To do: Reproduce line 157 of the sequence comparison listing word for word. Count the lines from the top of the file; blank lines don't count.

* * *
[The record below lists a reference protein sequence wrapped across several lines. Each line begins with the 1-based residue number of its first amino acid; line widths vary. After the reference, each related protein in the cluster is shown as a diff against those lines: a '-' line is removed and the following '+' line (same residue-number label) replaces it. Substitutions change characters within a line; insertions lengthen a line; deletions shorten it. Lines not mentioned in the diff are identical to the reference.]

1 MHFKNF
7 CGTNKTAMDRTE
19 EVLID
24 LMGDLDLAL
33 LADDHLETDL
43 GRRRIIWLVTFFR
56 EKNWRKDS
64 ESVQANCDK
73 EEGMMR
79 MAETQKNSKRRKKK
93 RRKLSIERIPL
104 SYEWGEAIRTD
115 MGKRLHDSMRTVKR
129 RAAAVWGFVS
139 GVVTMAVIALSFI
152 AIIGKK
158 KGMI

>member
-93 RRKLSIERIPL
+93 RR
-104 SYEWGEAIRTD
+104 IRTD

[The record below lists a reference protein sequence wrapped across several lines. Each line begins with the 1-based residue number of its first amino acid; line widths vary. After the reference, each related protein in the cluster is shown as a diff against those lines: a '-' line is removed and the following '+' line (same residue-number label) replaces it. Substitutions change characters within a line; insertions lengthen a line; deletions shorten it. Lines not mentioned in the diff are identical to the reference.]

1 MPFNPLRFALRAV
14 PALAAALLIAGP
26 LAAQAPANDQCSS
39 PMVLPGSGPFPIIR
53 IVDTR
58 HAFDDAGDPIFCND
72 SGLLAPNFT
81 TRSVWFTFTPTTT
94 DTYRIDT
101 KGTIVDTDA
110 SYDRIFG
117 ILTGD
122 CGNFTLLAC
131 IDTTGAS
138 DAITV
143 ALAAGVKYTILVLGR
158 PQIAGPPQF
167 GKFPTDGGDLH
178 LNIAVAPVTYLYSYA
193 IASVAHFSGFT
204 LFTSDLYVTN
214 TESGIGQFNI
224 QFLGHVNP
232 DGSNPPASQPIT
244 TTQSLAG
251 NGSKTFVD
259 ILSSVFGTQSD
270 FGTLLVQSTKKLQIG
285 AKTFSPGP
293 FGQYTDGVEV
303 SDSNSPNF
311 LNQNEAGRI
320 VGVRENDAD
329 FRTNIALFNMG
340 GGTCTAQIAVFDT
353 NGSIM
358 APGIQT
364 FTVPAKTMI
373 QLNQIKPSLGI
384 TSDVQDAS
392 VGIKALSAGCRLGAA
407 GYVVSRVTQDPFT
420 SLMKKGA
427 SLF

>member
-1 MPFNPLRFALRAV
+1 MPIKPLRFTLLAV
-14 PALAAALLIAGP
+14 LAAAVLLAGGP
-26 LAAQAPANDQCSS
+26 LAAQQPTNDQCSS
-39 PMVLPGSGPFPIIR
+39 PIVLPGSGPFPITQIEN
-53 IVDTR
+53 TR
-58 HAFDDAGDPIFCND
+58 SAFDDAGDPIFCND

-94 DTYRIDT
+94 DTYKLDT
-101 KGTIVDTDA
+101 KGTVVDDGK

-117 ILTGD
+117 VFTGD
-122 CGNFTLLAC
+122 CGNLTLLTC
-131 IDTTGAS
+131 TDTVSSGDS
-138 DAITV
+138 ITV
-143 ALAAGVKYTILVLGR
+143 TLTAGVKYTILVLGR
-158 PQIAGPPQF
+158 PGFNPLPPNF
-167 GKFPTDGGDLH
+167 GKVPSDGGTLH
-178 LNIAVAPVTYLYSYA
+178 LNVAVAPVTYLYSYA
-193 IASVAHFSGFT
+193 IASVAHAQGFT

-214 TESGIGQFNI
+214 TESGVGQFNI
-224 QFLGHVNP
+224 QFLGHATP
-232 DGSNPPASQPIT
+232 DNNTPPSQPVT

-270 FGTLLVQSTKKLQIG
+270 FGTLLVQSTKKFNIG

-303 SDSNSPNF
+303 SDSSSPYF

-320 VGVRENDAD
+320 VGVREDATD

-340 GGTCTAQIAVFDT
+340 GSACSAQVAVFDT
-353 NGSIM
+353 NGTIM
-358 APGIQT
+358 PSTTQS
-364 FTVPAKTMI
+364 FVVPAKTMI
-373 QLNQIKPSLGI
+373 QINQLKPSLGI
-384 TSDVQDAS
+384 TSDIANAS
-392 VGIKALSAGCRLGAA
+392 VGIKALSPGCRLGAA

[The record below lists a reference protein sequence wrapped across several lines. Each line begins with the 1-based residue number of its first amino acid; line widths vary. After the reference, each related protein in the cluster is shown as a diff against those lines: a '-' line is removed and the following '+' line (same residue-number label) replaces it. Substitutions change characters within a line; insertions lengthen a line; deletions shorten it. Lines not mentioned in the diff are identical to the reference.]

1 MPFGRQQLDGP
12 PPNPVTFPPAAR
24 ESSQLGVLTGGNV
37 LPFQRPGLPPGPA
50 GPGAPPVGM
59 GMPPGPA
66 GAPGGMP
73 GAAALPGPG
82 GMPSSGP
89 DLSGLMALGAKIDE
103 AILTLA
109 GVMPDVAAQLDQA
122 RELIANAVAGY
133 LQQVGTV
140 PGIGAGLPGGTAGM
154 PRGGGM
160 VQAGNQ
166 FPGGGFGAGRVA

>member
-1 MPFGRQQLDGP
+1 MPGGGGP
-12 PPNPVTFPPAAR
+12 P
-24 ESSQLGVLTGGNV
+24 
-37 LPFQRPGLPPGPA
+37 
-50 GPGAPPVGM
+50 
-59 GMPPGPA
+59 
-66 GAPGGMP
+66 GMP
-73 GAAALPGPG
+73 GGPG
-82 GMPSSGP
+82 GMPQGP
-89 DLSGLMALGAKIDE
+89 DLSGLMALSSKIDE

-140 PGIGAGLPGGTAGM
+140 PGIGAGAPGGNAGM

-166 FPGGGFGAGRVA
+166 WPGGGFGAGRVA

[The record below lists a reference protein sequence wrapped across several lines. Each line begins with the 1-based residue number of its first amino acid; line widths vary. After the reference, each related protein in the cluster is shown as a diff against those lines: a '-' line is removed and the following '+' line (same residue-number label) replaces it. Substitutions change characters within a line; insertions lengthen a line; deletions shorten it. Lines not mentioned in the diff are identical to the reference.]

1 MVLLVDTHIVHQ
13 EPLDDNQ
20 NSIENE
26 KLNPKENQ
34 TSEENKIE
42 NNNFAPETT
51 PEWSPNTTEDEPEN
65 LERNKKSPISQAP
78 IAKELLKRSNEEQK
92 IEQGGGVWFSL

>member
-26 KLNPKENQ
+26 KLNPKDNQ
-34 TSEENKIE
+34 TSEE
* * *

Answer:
+37 